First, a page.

“She would cry and scream when I brushed her hair. It was so painful,” recalled Chelsi, who took Brookelyn to a dermatologist, but still had no answer. The pain went on for months, until finally Brookelyn was diagnosed with pinworms – a common form of intestinal parasites.

“I didn’t realize you could get worms here,” said Chelsi. “I thought that was a third world problem.”

After receiving treatment, Brookelyn was cured.

Recently, Chelsi heard about the 44-Cent Cure on KLTY 94.9 FM in Dallas and learned how World Concern is helping cure children in poor countries from parasites that deplete their bodies of nutrients and make them too sick and lethargic to attend school. The cure costs just 44 cents.

“I have to get involved in this,” Chelsi told her husband, who agreed. “After all Brookelyn suffered, we don’t want any other children to suffer like this.”

Chelsi asked her friends and family to support the 44-Cent Cure last Christmas and raised $650 – that’s enough to cure more than 1,400 children! Now, she’s planning fundraisers at her church and in her hometown.

Thankfully, Brookelyn is now a healthy 5-year-old. “We’re fortunate to live where we have access to healthcare, clean water, and a place to go to the bathroom,” said Chelsi. “But people are suffering all over the world.”

Join Chelsi in this cause! Every 44 cents you donate cures one child.

Learning to live generously

Chenal Valley youth group.

The Chenal Valley Church youth group gave $4,500 to help poor kids in other countries.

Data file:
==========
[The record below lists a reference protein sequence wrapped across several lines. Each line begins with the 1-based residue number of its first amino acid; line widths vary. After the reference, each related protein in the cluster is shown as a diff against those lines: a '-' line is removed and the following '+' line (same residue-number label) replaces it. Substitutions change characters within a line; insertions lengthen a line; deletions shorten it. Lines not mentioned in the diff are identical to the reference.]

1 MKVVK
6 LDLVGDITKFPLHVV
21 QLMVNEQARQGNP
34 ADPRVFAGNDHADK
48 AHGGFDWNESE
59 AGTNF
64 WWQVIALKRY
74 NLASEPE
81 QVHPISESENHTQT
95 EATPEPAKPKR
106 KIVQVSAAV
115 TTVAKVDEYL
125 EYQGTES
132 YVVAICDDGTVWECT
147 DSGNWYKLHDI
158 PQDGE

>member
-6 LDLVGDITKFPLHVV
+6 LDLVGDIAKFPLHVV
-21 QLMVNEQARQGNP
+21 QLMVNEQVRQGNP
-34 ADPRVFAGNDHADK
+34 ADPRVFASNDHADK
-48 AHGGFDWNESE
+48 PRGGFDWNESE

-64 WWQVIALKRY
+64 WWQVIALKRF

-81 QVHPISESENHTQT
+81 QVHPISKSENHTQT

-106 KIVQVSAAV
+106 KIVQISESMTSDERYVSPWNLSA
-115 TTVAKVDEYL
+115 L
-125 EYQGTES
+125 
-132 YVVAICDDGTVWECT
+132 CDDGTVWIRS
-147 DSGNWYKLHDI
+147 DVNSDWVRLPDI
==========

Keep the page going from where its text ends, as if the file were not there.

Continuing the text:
Kids are so amazing. We just received a check for $4,500 from the 30-member youth group at Chenal Valley Church in Little Rock, AR. The letter below tells how and why this donation was sent. But the reasons are deeper than the letter states. Their Facebook page provides some great resources, including these verses about why we give.

Zechariah 7:9-10, James 1:27,

2 Corinthians 8:1-15, 1 Timothy 6:17

I encourage you to look them up, but here are a few from the 2 Corinthians passage:

At the present time your plenty will supply what they need, so that in turn their plenty will supply what you need. The goal is equality, as it is written: “The one who gathered much did not have too much, and the one who gathered little did not have too little.” – 2 Corinthians 8:14-15

Here is the letter from their youth group:

Dear World Concern,

In December, our youth group created and participated in something we called the One Gift Campaign. We challenged kids to help those in need by asking their parents to scratch one gift off their Christmas list and donate that money to the One Gift Campaign instead. We had several donors offer to match their donations, so everything the kids gave was matched at an 8:1 ratio, up to $500. They hit their target goal, so we are happy to be able to send you a check for $4,500. Not bad for a youth group of 30!

One of the cool things about the One Gift Campaign is that after the money was raised, the kids were the ones who got to decide how it would be allocated. I pointed them toward your website, had them research the different ways they could give through World Concern.org, and then let them decide where the money would go.